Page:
Inverters: These are often foreign brands if grid tied; and local manufactured if off-grid/hybrid type. A strong erection/ commissioning and after sale service in terms of engineering skill and network is a “good-to-have” feature for traders.
For both modules and inverters- brand, reputation, quality and overall market share are critical to consider for one to start trading in them. It would be good to have some preferred supplier/buyer relationships/tie ups and a occasional visit to the manufacturer’s facility is recommended, as the volume builds.
Batteries: These are often lead acid types: flat, tubular, sealed for solar. These are not commonly traded by solar traders as the only component, as a larger network of nonsolar (auto, industrial, UPS) battery dealers already exists in the country. One may trade batteries while supplying a larger number of equipment or the complete system. Liion batteries are getting into the market, especially for smaller systems like solar street lights, but technical evaluation and brand are important skills to have before one tries them.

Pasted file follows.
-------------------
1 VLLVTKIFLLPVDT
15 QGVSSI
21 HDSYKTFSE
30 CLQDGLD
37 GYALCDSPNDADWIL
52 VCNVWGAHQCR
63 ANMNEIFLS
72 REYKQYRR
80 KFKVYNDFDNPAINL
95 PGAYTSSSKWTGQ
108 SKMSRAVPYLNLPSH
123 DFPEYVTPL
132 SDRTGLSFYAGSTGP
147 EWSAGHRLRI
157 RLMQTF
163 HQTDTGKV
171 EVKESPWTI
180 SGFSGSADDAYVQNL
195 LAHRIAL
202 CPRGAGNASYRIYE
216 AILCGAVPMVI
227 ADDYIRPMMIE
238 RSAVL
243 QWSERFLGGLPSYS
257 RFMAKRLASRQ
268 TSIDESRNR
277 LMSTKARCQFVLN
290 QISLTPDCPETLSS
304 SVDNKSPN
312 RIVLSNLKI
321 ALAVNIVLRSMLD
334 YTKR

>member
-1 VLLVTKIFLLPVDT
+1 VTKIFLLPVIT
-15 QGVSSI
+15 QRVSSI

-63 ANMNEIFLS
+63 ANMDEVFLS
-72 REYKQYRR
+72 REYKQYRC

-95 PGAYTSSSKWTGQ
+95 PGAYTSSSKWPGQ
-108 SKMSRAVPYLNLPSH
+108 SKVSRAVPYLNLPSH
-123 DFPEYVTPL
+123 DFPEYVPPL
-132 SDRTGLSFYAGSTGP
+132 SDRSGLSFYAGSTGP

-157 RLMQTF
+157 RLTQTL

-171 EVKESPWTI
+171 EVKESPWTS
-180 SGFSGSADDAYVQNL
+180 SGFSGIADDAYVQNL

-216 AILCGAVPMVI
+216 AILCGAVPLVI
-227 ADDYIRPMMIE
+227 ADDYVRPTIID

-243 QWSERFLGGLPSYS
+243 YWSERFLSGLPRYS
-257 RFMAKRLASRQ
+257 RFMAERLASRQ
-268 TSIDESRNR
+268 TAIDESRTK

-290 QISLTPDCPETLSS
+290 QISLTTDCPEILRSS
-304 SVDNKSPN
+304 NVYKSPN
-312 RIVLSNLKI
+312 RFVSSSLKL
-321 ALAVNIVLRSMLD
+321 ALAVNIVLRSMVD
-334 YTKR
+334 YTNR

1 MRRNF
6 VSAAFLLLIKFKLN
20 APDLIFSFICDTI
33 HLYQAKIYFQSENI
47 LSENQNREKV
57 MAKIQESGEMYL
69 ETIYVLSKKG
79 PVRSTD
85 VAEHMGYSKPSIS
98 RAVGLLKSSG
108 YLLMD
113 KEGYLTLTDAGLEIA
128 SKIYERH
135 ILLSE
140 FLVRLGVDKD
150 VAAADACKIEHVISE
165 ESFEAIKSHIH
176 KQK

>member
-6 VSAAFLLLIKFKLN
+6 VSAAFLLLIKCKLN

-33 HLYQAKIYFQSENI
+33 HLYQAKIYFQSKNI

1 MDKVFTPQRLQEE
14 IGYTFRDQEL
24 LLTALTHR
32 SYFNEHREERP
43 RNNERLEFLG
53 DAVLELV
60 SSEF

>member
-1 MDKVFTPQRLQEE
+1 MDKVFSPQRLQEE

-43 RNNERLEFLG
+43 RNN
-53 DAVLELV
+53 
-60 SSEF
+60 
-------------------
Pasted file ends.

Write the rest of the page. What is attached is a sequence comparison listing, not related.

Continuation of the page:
Mounting Structures: Aluminum or galvanized steel roof top pre-designed/standard structure and accessories are now available off the shelf, and are good business options. Moreover, one can add the service offering for erecting these systems for EPC players. Erection on rooftops is a specialized skill involving safety of personnel and equipment; and found in pre fabricated steel roof installers’ personnel. Hence, some of these roof material traders/dealers are getting into solar rooftop business as traders, or even being as system installers.
In general, the main difference amongst rooftop solar systems, from a design perspective, is the structure and their variance, considering optimum, shadow free, optimally tilted and oriented (at right azimuth) within the constraints of the roofs. Site specific type of mounting structures and strength of roof differentiates these systems. Structural engineering skill therefore comes handy, and more if there are specific raised structures/ pitched thatched/tiled roofs.